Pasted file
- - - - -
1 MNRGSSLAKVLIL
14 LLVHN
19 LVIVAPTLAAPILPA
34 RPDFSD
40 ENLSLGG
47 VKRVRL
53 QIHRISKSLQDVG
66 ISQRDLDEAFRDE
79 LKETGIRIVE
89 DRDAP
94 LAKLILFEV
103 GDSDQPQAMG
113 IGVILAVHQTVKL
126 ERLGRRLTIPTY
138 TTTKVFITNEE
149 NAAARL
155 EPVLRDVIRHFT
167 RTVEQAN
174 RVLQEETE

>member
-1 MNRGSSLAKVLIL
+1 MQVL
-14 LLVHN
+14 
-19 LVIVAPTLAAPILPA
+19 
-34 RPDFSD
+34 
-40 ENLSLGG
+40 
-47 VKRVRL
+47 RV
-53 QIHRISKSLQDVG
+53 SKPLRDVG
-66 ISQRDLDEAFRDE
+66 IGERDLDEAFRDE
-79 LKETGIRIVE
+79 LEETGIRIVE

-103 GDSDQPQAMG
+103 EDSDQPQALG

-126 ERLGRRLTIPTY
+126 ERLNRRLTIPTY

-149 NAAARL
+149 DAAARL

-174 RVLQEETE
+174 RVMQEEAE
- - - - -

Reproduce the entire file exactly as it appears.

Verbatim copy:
1 MNRGSSLAKVLIL
14 LLVHN
19 LVIVAPTLAAPILPA
34 RPDFSD
40 ENLSLGG
47 VKRVRL
53 QIHRISKSLQDVG
66 ISQRDLDEAFRDE
79 LKETGIRIVE
89 DRDAP
94 LAKLILFEV
103 GDSDQPQAMG
113 IGVILAVHQTVKL
126 ERLGRRLTIPTY
138 TTTKVFITNEE
149 NAAARL
155 EPVLRDVIRHFT
167 RTVEQAN
174 RVLQEETE

>member
-1 MNRGSSLAKVLIL
+1 MQVL
-14 LLVHN
+14 
-19 LVIVAPTLAAPILPA
+19 
-34 RPDFSD
+34 
-40 ENLSLGG
+40 
-47 VKRVRL
+47 RV
-53 QIHRISKSLQDVG
+53 SKPLRDVG
-66 ISQRDLDEAFRDE
+66 IGERDLDEAFRDE
-79 LKETGIRIVE
+79 LEETGIRIVE

-103 GDSDQPQAMG
+103 EDSDQPQALG

-126 ERLGRRLTIPTY
+126 ERLNRRLTIPTY

-149 NAAARL
+149 DAAARL

-174 RVLQEETE
+174 RVMQEEAE